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Posted by YoHo1975 on Saturday, June 4, 2016 10:18 AM

schlimm

 

 
YoHo1975
In other words, do the UP SD59MX or the CP SD30ECOs really retain the old problemative firing order?  

 

Is that a neologism or a typo for 'problematic'?  It does not appear in dictionaries.

 

 

It's a "me not paying attention to what I'm typing as I pop from this forum to working in a terminal window at work error." :)

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Posted by YoHo1975 on Saturday, June 4, 2016 10:21 AM

M636C

 

 
YoHo1975

Interesting stuff. I asked the question on the 12N designation on loconotes and got the same response. Interesting stuff. Anyone know what changes occurred to go from T2-T3 on the prime mover...not including revised cooling?

 

Also, given when the issue was found and given when the 12N engines went into international markets. Did EMD really retain the old firing order on the 12-710G3A-T2? Or did they just revise the firing order, call that normal and not call out the distinction anymore? In other words, do the UP SD59MX or the CP SD30ECOs really retain the old problemative firing order?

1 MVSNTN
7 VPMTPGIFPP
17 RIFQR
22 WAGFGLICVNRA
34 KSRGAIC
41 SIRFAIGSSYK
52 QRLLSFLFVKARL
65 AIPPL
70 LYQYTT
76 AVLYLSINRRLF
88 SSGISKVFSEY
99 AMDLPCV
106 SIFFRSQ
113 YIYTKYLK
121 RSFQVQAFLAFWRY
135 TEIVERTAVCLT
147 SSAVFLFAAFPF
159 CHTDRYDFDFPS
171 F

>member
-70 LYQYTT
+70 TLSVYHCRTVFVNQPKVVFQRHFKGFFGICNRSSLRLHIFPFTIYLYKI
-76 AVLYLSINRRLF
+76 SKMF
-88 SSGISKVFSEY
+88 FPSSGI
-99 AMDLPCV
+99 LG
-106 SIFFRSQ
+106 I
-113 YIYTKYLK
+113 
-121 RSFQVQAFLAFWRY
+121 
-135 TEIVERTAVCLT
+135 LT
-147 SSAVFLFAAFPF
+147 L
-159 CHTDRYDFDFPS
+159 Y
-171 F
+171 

All the 12N-710G3s I've heard of were B crankcase or later.

All 12-710G3A engines would have the old firing order.

It is possible that the 12-710G3A-T2 was an upgraded older engine, or that the designations have changed and started again from A...

It has been suggested that the valve timing would have been changed in order to meet the higher emission standards.

M636C

 

 

OK, I know that a few years ago on this forum, there was a breakdown of most of the parts of an EMD engine designation, so I'm clearly forgetting something, but I THOUGHT that the G in 710G was the crankcase revision and the numeral after was a reference to the Turbo Charger and that the A,B, or C after that were also part of the Turbo Charger. So 3A,3B and 3C all refer to different turbo chargers.

those T2 engines were new units in the late 2000s. Well after the G3C had been introduced.